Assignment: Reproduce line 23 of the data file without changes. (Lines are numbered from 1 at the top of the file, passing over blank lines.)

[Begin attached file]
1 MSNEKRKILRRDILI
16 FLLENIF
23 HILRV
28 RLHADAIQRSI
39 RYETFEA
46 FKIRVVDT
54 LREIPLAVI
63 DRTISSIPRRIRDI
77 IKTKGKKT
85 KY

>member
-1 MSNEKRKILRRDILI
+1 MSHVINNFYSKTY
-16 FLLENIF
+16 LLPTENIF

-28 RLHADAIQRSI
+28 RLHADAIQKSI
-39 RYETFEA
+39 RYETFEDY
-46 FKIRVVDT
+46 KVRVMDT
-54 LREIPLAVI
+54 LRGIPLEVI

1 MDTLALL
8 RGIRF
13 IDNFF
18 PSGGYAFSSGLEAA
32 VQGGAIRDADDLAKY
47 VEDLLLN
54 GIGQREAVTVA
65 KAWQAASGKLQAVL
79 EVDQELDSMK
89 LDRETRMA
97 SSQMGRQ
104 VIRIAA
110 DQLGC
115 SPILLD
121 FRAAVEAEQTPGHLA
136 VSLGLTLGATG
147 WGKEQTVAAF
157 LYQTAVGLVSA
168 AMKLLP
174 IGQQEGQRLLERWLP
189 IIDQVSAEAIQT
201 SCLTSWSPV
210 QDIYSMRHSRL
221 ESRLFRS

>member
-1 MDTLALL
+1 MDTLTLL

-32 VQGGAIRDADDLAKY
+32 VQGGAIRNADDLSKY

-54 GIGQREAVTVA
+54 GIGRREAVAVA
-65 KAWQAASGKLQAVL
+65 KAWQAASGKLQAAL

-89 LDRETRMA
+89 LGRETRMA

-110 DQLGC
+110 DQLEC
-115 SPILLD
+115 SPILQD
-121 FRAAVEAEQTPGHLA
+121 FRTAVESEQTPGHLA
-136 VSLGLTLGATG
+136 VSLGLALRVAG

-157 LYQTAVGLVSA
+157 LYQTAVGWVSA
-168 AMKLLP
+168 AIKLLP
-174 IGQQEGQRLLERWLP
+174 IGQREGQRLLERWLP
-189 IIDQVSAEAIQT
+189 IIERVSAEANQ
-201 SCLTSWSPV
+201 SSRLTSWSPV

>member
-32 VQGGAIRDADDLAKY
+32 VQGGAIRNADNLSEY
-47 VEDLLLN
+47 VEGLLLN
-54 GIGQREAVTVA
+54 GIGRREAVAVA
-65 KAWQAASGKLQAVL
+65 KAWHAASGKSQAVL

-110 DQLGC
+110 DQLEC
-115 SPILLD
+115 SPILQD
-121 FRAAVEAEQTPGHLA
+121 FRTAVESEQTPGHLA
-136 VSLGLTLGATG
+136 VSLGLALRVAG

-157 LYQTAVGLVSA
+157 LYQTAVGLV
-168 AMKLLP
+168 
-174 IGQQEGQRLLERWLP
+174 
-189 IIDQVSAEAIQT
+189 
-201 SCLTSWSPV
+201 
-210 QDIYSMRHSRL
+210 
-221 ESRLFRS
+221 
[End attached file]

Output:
+54 LRGIPLEVI